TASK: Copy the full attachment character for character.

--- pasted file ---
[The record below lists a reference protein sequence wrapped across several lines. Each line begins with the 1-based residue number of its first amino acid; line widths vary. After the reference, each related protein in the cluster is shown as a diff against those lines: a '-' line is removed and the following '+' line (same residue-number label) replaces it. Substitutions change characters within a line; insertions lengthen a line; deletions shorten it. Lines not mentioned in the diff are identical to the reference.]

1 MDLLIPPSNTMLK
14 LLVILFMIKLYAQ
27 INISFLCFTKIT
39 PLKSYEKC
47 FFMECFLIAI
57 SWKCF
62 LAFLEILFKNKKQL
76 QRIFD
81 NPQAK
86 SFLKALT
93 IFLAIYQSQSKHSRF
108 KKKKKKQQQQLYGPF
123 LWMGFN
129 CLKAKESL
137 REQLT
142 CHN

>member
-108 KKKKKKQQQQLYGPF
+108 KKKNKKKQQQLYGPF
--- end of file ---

[The record below lists a reference protein sequence wrapped across several lines. Each line begins with the 1-based residue number of its first amino acid; line widths vary. After the reference, each related protein in the cluster is shown as a diff against those lines: a '-' line is removed and the following '+' line (same residue-number label) replaces it. Substitutions change characters within a line; insertions lengthen a line; deletions shorten it. Lines not mentioned in the diff are identical to the reference.]

1 MDLLIPPSNTMLK
14 LLVILFMIKLYAQ
27 INISFLCFTKIT
39 PLKSYEKC
47 FFMECFLIAI
57 SWKCF
62 LAFLEILFKNKKQL
76 QRIFD
81 NPQAK
86 SFLKALT
93 IFLAIYQSQSKHSRF
108 KKKKKKQQQQLYGPF
123 LWMGFN
129 CLKAKESL
137 REQLT
142 CHN

>member
-108 KKKKKKQQQQLYGPF
+108 KKKNKKKQQQLYGPF